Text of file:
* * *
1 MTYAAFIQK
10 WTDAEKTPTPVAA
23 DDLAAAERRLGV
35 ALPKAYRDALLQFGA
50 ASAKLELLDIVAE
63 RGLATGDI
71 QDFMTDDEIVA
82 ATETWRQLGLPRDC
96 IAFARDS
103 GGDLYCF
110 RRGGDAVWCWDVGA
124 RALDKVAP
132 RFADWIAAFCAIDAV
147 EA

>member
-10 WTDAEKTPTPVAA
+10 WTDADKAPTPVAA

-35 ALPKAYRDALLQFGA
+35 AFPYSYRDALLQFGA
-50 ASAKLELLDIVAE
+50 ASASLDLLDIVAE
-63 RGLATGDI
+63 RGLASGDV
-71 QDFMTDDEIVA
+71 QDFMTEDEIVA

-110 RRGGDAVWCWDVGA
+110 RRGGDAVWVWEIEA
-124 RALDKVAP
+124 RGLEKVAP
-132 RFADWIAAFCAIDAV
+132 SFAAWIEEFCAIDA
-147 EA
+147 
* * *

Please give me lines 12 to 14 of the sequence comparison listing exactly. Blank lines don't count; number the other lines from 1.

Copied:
124 RALDKVAP
132 RFADWIAAFCAIDAV
147 EA